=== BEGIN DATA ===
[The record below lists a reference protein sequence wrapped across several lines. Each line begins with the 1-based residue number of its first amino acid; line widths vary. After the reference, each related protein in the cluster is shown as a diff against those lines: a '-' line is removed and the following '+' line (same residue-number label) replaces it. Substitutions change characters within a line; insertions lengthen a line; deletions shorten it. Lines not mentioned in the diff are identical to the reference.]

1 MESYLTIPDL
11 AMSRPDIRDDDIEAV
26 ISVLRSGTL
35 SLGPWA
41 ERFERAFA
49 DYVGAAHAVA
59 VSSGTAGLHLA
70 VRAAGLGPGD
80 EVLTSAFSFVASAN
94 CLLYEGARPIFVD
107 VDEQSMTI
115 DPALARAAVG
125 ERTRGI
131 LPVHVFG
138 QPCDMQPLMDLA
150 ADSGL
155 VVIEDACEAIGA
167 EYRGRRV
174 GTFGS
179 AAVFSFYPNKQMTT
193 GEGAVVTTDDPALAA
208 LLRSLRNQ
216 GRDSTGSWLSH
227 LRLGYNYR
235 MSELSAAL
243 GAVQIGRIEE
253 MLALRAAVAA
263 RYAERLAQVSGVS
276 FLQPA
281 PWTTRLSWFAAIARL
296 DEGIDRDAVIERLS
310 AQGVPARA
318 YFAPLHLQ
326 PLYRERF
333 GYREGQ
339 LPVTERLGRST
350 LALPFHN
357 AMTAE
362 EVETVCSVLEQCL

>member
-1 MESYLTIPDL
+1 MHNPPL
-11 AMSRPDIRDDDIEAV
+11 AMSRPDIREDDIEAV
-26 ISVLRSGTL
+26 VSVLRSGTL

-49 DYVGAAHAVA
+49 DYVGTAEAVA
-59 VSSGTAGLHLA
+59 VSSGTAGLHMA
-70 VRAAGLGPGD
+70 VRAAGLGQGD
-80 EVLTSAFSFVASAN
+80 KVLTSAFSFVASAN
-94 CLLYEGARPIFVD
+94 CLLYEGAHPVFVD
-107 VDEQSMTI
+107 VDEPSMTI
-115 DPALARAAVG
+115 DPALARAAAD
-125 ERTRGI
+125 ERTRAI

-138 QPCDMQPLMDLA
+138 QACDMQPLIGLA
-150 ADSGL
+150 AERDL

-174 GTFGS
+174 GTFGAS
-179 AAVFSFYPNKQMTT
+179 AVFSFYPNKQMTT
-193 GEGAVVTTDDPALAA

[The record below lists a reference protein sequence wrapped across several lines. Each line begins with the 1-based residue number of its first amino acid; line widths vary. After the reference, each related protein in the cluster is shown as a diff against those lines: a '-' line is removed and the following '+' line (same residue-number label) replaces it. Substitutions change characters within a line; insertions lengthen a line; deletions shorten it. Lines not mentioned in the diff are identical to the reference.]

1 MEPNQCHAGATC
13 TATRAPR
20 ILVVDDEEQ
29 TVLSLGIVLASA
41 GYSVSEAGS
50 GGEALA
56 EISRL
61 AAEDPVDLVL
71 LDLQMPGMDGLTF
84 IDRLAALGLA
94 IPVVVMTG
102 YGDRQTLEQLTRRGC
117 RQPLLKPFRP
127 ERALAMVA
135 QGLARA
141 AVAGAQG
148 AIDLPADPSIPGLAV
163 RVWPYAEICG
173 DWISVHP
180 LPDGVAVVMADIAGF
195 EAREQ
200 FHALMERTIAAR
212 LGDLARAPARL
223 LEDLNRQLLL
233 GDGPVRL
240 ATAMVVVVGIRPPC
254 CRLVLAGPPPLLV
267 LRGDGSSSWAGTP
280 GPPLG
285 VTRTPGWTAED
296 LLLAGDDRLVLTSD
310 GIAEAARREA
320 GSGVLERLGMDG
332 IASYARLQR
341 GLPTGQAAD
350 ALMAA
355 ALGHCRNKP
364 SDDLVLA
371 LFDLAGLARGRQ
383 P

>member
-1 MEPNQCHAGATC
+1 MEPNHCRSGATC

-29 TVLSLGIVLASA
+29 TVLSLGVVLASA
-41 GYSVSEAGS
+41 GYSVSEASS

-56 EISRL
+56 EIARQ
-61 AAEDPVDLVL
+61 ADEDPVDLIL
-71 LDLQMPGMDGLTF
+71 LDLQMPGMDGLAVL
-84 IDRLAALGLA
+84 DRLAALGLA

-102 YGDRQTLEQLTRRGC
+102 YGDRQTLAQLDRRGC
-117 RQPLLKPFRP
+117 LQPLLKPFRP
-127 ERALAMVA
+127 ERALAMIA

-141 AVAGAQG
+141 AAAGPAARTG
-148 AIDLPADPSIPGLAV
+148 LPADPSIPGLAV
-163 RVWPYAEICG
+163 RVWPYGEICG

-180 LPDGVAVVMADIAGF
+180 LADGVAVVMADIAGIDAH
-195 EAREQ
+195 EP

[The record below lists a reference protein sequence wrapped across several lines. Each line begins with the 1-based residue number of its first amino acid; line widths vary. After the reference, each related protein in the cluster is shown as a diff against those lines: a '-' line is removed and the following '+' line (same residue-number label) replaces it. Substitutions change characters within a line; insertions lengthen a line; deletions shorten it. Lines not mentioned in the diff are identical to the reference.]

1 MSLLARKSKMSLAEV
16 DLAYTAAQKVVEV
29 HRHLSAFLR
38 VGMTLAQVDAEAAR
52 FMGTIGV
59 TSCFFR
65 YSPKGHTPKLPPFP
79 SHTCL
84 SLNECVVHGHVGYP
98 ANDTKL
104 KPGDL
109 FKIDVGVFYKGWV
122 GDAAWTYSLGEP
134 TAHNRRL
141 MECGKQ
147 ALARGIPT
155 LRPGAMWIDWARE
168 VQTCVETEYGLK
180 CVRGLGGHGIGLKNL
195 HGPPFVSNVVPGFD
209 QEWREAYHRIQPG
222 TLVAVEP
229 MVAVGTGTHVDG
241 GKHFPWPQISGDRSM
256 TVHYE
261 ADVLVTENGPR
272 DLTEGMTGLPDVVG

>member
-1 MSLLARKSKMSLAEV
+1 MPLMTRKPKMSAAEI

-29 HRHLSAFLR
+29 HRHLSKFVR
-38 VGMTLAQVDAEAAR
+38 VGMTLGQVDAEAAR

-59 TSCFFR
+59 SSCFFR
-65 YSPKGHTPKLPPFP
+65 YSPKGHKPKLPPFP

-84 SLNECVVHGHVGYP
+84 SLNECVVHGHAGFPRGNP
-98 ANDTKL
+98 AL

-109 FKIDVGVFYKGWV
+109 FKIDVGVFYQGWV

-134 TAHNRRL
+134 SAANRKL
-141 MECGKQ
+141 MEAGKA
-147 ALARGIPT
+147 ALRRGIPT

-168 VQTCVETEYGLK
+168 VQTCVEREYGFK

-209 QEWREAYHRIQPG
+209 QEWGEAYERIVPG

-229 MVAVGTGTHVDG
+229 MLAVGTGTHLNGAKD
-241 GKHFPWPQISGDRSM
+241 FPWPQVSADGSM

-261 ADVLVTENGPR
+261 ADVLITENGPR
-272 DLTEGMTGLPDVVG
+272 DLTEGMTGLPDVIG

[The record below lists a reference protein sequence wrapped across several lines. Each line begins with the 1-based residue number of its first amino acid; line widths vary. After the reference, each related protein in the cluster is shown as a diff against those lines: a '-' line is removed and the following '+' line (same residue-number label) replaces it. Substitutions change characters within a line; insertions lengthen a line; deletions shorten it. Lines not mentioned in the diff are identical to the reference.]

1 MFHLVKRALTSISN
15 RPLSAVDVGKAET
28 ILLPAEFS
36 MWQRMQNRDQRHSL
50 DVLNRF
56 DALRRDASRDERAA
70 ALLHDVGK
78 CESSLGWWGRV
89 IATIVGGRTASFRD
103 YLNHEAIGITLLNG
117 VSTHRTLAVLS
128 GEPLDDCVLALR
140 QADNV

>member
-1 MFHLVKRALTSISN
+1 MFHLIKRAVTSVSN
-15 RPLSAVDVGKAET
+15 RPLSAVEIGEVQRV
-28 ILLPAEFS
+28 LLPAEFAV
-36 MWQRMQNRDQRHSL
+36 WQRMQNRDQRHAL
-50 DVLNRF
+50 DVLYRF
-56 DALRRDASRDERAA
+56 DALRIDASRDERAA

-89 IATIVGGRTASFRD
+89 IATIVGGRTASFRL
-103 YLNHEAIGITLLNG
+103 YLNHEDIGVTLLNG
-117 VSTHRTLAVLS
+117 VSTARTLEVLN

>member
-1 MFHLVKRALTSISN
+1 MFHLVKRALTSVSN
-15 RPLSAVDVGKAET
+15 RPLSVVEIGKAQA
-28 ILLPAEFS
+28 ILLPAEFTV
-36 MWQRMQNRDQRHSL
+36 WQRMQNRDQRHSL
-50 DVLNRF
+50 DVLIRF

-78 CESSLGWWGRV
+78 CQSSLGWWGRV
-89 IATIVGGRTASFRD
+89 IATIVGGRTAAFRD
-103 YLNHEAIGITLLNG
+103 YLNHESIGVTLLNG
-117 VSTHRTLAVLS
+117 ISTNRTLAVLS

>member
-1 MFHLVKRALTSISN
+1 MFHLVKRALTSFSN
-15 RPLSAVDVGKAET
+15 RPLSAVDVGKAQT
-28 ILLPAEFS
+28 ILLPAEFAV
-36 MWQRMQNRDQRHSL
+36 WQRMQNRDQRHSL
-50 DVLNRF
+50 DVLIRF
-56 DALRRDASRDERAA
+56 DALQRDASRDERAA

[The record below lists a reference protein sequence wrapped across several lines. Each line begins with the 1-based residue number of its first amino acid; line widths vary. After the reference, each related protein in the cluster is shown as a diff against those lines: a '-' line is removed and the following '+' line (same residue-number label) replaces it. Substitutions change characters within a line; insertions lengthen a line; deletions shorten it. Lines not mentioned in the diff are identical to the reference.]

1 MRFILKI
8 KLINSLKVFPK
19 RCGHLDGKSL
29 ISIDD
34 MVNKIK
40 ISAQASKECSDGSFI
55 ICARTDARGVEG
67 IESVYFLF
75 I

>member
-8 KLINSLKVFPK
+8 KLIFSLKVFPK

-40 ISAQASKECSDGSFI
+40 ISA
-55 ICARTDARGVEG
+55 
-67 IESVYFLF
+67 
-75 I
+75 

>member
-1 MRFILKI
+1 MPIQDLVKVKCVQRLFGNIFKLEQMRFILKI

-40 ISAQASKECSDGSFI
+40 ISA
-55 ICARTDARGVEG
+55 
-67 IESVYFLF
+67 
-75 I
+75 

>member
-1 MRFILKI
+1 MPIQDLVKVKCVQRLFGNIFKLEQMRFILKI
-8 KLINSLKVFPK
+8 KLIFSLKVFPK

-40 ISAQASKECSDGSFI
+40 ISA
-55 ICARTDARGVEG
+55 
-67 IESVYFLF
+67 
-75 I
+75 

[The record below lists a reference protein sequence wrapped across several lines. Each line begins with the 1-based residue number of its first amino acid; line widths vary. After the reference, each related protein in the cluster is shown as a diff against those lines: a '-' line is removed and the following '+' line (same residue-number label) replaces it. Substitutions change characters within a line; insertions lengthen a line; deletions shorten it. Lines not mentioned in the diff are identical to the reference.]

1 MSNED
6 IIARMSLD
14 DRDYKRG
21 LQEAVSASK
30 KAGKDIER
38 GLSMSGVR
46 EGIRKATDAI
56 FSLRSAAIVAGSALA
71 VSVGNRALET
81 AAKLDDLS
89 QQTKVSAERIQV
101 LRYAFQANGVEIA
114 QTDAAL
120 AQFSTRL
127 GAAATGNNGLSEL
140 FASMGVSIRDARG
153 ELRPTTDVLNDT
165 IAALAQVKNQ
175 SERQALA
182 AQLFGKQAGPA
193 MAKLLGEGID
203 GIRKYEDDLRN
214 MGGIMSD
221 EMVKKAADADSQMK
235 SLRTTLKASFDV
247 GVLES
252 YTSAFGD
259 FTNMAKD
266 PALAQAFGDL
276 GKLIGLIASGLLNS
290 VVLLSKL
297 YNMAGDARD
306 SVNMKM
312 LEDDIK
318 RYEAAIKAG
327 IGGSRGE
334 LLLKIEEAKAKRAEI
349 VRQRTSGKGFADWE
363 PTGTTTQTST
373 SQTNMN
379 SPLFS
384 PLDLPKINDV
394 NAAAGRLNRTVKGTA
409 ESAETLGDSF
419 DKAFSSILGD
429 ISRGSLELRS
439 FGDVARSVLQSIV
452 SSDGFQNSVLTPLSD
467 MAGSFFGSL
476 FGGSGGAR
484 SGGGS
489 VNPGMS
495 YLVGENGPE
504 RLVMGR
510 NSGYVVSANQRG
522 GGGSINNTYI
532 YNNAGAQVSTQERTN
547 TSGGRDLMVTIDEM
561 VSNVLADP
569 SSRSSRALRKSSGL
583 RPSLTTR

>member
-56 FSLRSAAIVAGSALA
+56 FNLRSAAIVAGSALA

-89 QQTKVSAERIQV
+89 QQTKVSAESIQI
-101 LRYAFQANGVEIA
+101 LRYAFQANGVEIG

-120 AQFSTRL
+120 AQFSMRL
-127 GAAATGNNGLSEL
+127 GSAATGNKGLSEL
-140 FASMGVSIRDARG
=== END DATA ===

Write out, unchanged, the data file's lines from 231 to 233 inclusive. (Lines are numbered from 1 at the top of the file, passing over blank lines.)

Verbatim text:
-50 DVLNRF
+50 DVLYRF
-56 DALRRDASRDERAA